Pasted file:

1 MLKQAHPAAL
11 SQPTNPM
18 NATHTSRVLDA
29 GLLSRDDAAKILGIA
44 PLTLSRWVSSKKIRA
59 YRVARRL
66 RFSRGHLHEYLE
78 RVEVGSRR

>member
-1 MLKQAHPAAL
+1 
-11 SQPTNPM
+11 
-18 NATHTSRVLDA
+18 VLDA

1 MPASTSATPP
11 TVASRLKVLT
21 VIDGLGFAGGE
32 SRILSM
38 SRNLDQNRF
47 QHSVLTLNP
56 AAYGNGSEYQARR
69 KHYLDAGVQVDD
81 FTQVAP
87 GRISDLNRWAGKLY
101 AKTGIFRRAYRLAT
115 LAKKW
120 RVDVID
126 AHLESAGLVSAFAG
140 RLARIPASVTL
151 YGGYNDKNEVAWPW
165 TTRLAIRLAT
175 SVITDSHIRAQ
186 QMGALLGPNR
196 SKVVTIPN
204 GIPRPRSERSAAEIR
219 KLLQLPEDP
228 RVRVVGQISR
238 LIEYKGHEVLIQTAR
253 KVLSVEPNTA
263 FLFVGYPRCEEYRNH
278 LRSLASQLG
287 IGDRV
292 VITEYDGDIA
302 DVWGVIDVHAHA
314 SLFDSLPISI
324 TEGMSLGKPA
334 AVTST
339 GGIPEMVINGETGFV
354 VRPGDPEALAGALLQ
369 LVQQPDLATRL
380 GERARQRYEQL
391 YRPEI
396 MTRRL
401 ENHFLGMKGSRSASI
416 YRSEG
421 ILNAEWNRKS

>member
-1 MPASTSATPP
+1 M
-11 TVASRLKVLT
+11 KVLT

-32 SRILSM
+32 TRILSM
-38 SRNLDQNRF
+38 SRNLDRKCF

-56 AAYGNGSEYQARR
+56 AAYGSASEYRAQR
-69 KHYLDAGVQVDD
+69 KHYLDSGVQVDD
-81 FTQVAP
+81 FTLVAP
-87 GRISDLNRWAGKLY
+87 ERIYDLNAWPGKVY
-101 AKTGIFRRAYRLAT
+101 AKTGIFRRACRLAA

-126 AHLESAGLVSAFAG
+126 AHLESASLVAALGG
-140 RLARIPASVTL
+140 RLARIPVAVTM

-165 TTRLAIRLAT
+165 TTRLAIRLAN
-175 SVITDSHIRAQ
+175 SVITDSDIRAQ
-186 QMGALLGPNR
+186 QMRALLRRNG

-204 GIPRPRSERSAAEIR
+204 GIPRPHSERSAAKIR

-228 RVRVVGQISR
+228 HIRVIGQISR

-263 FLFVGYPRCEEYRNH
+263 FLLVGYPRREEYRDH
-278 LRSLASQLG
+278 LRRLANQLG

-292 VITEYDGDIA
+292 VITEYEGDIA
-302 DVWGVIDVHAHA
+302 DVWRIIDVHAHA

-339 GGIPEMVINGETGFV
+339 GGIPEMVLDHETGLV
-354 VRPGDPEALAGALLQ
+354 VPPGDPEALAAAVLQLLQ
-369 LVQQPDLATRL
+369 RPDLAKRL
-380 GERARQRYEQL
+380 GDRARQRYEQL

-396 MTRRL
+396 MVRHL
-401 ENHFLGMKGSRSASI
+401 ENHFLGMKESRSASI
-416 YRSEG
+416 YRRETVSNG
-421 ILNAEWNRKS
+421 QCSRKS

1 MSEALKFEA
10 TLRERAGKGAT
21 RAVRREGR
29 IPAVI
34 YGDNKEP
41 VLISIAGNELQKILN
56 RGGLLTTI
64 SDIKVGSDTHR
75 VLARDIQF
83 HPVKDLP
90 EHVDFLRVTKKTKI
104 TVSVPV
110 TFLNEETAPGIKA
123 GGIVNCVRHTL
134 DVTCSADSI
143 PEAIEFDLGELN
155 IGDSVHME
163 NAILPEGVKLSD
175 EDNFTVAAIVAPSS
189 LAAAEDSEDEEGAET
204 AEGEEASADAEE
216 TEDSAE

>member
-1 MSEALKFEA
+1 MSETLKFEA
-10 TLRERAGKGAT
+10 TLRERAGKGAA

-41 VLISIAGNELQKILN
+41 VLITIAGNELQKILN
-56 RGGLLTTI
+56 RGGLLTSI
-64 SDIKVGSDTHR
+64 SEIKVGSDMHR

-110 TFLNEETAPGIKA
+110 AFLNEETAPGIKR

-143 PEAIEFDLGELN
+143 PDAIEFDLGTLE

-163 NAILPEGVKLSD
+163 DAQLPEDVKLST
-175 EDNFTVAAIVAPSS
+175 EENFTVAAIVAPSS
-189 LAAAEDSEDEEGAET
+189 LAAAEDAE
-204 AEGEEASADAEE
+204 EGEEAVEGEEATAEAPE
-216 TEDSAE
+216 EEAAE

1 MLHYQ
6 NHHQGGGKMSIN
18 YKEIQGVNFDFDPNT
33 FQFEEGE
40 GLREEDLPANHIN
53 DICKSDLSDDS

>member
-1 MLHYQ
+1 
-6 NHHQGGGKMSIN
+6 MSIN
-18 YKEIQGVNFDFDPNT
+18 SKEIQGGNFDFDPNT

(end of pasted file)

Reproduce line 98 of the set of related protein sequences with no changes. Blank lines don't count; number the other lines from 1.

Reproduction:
+302 DVWRIIDVHAHA